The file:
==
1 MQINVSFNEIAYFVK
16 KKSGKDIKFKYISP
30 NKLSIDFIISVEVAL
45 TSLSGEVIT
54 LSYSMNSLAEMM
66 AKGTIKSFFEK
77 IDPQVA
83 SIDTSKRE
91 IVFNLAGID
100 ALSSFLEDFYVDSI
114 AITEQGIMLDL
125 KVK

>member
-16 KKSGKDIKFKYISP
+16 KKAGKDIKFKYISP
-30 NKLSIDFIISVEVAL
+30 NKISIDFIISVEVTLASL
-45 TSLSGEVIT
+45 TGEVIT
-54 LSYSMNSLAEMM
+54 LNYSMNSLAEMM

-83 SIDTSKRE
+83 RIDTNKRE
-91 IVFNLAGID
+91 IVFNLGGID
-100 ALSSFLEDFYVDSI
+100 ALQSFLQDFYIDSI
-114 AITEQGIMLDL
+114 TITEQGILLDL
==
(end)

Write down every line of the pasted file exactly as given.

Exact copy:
1 MQINVSFNEIAYFVK
16 KKSGKDIKFKYISP
30 NKLSIDFIISVEVAL
45 TSLSGEVIT
54 LSYSMNSLAEMM
66 AKGTIKSFFEK
77 IDPQVA
83 SIDTSKRE
91 IVFNLAGID
100 ALSSFLEDFYVDSI
114 AITEQGIMLDL
125 KVK

>member
-16 KKSGKDIKFKYISP
+16 KKAGKDIKFKYISP
-30 NKLSIDFIISVEVAL
+30 NKISIDFIISVEVTLASL
-45 TSLSGEVIT
+45 TGEVIT
-54 LSYSMNSLAEMM
+54 LNYSMNSLAEMM

-83 SIDTSKRE
+83 RIDTNKRE
-91 IVFNLAGID
+91 IVFNLGGID
-100 ALSSFLEDFYVDSI
+100 ALQSFLQDFYIDSI
-114 AITEQGIMLDL
+114 TITEQGILLDL